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Discussion Starter #1
Hi. My e-Niro is on its way and should be here soon!

In the meantime, I have a lot to catch up on in terms of EV learning. Maybe everyone has already seen this, so apologies if you have, but I came across this website:

A-Z, Components

A-Z, Battery Safety

A-Z, Charging

A-Z, Green Vehicles

One Charge, Longer Range

Press Release, Heat Pumps

In it I found this piece of text regarding battery life which I thought made interesting reading:

'If the charging pattern is such that the entire battery is exhausted and recharged to full, the battery can be used for 1,000 charges; if the battery is used to half(50%) and recharged, 5,000 charges; if one-fifth of the battery is used(20%) and recharged, 8,000 charges. Meaning, if the Soul Booster EV is driven for 77 kilometers a day(equivalent to the 20% of the max driving distance) and recharged every night, the battery can last for 8,000 days(22 years).'

Perhaps that text is just taken from the owner's manual.

Then there was this graph on heating versus range which I found curious:
132433


As I said, perhaps everyone has seen this stuff before but I thought I would post it all just in case...
 

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Then there was this graph on heating versus range which I found curious:
View attachment 132433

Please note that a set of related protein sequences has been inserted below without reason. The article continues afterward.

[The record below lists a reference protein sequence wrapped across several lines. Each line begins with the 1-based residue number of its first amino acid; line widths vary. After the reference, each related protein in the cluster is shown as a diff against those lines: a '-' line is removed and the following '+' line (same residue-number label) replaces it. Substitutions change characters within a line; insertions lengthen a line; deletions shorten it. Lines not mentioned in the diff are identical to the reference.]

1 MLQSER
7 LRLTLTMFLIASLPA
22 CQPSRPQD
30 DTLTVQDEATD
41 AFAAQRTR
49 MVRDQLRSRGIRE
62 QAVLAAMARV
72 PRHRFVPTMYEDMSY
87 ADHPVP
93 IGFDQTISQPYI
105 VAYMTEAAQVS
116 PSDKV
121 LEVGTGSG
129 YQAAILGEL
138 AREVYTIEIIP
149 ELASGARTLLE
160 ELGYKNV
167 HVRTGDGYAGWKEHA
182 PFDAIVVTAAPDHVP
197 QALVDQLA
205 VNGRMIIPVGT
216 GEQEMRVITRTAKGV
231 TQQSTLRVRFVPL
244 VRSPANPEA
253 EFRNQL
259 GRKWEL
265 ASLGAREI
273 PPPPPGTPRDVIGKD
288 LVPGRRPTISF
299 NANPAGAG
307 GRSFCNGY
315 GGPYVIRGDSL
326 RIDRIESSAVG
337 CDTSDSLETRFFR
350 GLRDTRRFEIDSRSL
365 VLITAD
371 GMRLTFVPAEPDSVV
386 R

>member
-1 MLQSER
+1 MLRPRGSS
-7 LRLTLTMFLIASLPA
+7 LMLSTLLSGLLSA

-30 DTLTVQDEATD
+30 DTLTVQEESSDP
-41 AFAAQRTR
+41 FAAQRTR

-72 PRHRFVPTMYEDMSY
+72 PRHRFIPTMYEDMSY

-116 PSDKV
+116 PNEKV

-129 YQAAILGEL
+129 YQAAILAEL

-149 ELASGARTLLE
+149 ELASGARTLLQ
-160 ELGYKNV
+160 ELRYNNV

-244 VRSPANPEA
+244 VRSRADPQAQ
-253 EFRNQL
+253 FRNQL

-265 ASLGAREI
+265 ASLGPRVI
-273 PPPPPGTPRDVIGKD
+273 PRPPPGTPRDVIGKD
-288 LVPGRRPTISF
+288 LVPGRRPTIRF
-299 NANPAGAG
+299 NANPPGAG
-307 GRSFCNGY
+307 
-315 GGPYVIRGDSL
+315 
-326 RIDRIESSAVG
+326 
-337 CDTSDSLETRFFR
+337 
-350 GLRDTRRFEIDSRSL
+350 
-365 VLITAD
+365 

As I said, perhaps everyone has seen this stuff before but I thought I would post it all just in case...
Interesting on the effects of heating. Note that the e-Niro at 10% reduction has a heat pump (much more efficient) whereas I think the BMW i3 at 42% reduction only has a heat pump as an optional extra,
 

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Interesting on the effects of heating. Note that the e-Niro at 10% reduction has a heat pump (much more efficient) whereas I think the BMW i3 at 42% reduction only has a heat pump as an optional extra,
I guess then that this is using the version without the heat pump as the comparison.

They do seem to have an obsession with heat pumps on this website, It sort of suggests that they are really proud of their heat pump solution. I guess these numbers reflect their showing off about how good it is - which is fine.
 

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2020 BMW i3S 120Ah BEV
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Interesting on the effects of heating. Note that the e-Niro at 10% reduction has a heat pump (much more efficient) whereas I think the BMW i3 at 42% reduction only has a heat pump as an optional extra,
.. which is why I ticked the heat pump box ..

Indeed there is an optimal cycle depth for LiIon batteries and I'm curious to see what it is. I realise that full 100->0->100 cycles are not optimal, but I think the gains from reducing the cycling depth much beyond only ever using 50% of the battery capacity are probably not worth it, both in terms of the battery lifetime energy transfer potential versus the additional time spent changing state between "charging" and "not charging". (i.e. how often you have to go get the cables out!)
 
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